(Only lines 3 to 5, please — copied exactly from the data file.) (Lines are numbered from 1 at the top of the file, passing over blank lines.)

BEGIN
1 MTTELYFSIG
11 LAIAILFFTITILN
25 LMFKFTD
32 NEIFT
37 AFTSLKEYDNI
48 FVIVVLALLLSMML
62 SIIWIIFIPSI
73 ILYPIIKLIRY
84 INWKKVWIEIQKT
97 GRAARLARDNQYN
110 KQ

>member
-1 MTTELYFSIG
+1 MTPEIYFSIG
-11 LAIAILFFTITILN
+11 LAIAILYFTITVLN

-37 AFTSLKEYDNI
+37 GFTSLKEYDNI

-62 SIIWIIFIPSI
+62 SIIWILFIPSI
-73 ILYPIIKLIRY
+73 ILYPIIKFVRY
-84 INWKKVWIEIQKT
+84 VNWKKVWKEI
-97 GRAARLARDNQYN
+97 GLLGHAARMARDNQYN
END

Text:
25 LMFKFTD
32 NEIFT
37 AFTSLKEYDNI